Infosys may abandon annual forecasts as uncertainties mount

For the first time since Infosys started giving a revenue growth outlook, its board is debating if the company can predict its own business amid uncertain client spending


Infosys CEO Vishal Sikka. Photo: Hemant Mishra/Mint
Infosys CEO Vishal Sikka. Photo: Hemant Mishra/Mint

Bengaluru: Infosys Ltd may end the practice of giving an annual revenue forecast because of the difficulties associated with estimating how much its US clients will spend, especially after Donald Trump became president.

For the first time since Infosys started giving a revenue growth outlook in June 2001, the company’s board is debating if the company can predict its own business amid uncertain client spending, according to two executives directly familiar with the development. Both executives said that a decision has not been reached for now.

“The principle of guidance has always been to share with the market what we see. So, if today we have complete uncertainty about the next six or nine months, and there is complete unpredictability, then it will be misleading to give a guidance,” said one of the executives, both of whom spoke on condition of anonymity. “Have we reached the point? Well, looking at the things over the last two quarters, and as we are moving in the Trump era, with policy changes in the works and when there is uncertainty among clients, our visibility is a lot less. We will still see how things shape up in the coming month before coming to a decision.”

Infosys, which ended with $9.5 billion in revenue last year, used to give both a quarterly and yearly guidance until April 2012. From July 2012, the company discontinued giving a quarterly revenue target. Since then, Infosys’s management has only shared full-year revenue growth forecasts, which too the firm has stumbled to meet in recent times.

“This is completely baseless and speculative and no such decision has been taken by the company,” said a spokeswoman for Infosys.

On frequent changes in the guidance, the spokeswoman said: “Whenever the business outlook is dynamic, many companies revise guidance as has been seen this year. Several of our peers and Nasscom have revised guidance. The company has changed guidance multiple times in a year in the past as well, whenever the business environment was dynamic”.

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Under chief executive Vishal Sikka, Infosys is finding it equally arduous to get right its full-year revenue forecast. Save for Sikka’s first full quarter as CEO in October-December period of 2014, Infosys has tweaked its annual forecast at every possible quarterly earnings announcement.

Last month, Infosys scaled back its growth forecast for the third straight time, expecting now at-best dollar revenue growth of 7.6% in the current year, meaning the firm has shaved $588 million off the $1.31 billion in new business it had expected to do this year in April, when it had guided for at-best growth of 13.8%.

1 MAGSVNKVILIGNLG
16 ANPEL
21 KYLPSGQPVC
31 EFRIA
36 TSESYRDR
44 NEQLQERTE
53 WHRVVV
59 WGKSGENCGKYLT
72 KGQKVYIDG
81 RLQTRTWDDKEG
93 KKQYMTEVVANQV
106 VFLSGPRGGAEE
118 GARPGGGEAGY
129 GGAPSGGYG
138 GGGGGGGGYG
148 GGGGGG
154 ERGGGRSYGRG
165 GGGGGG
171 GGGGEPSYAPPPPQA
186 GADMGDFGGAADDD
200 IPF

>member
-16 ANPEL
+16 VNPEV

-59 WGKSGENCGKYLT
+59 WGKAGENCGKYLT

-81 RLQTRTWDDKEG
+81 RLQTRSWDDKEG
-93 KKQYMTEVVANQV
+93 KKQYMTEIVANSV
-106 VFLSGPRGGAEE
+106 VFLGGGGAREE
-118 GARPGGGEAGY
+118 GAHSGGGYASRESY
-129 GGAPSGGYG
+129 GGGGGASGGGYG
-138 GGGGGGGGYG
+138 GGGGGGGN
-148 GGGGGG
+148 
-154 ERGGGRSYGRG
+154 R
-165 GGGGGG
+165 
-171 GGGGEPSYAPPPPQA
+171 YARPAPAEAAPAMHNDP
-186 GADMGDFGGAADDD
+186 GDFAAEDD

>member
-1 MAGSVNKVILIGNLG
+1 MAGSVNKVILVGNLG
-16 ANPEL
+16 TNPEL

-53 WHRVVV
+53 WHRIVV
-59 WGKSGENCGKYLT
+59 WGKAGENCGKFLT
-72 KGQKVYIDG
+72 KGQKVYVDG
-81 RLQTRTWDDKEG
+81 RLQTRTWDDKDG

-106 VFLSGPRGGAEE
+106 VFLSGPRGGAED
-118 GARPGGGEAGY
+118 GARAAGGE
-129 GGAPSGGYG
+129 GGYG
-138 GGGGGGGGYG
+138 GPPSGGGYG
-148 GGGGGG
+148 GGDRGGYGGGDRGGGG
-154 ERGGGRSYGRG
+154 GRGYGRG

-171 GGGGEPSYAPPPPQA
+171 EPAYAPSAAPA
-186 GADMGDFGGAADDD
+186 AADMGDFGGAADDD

Over the past two years, global macroeconomic uncertainty brought in by political developments (such as Britain’s decision’s to exit the European Union last year) and cross-currency fluctuations have made firms like Infosys reconsider whether forecasting sales is viable.

In February last year, Nasdaq-listed Cognizant Technology Solutions Corp. departed from its practice of giving a specific expected annual revenue growth and rather started specifying a range instead.

Still, Cognizant and Accenture Plc are two technology companies which continue to give both a quarterly and a yearly forecast.

Wipro Ltd, India’s third largest outsourcing company only gives a quarterly guidance, while Tata Consultancy Services Ltd, India’s largest software services firm, does not give either an annual or a quarterly growth guidance.

“We have political uncertainty. The US is very clear where it plans to go. The rest of the world is just very uncomfortable with the changes,” said Ray Wang, founder and chief executive of Constellation Research, a technology advisory firm.

“IT outsourcing business faces three challenges. First is that newer technologies like artificial intelligence are disrupting the traditional model and this will mean there will be further consolidation among IT vendors before supply and demand are equalized. Second is the ability to shift from time and labour to product and marketplace innovation. Third is that uncertainty in what the new post-world order will look like, despite the US projected to lead the world out of recession,” said Wang.

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However, equity analysts believe any such decision by Infosys’s management to do away with guidance will be tricky, especially since the firm has repeatedly outlined its 2020 targets, which include $20 billion in revenue, 30% operating margin and revenue per employee of $80,000 by March 2021.

“Agreed, IT companies’ visibility in business is far less and one does not want to further lose credibility in guidance setting. But guidance is important for investors to know where you stand from strategy and how it is playing out if you are to keep up to your 2020 targets,” said a Mumbai-based analyst at a domestic brokerage.

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